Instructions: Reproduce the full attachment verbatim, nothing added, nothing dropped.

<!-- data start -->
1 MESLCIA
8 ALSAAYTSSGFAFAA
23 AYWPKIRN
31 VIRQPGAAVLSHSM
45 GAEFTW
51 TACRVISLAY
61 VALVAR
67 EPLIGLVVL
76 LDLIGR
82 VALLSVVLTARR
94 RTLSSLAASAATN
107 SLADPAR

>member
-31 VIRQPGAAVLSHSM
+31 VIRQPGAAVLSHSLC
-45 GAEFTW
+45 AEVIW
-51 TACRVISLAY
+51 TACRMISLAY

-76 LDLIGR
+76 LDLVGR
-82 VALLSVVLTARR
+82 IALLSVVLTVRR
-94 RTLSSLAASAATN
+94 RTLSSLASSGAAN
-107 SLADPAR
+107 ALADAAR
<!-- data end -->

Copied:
1 MESLCIA
8 ALSAAYTSSGFAFAA
23 AYWPKIRN
31 VIRQPGAAVLSHSM
45 GAEFTW
51 TACRVISLAY
61 VALVAR
67 EPLIGLVVL
76 LDLIGR
82 VALLSVVLTARR
94 RTLSSLAASAATN
107 SLADPAR

>member
-31 VIRQPGAAVLSHSM
+31 VIRQPGAAVLSHSLC
-45 GAEFTW
+45 AEVIW
-51 TACRVISLAY
+51 TACRMISLAY

-76 LDLIGR
+76 LDLVGR
-82 VALLSVVLTARR
+82 IALLSVVLTVRR
-94 RTLSSLAASAATN
+94 RTLSSLASSGAAN
-107 SLADPAR
+107 ALADAAR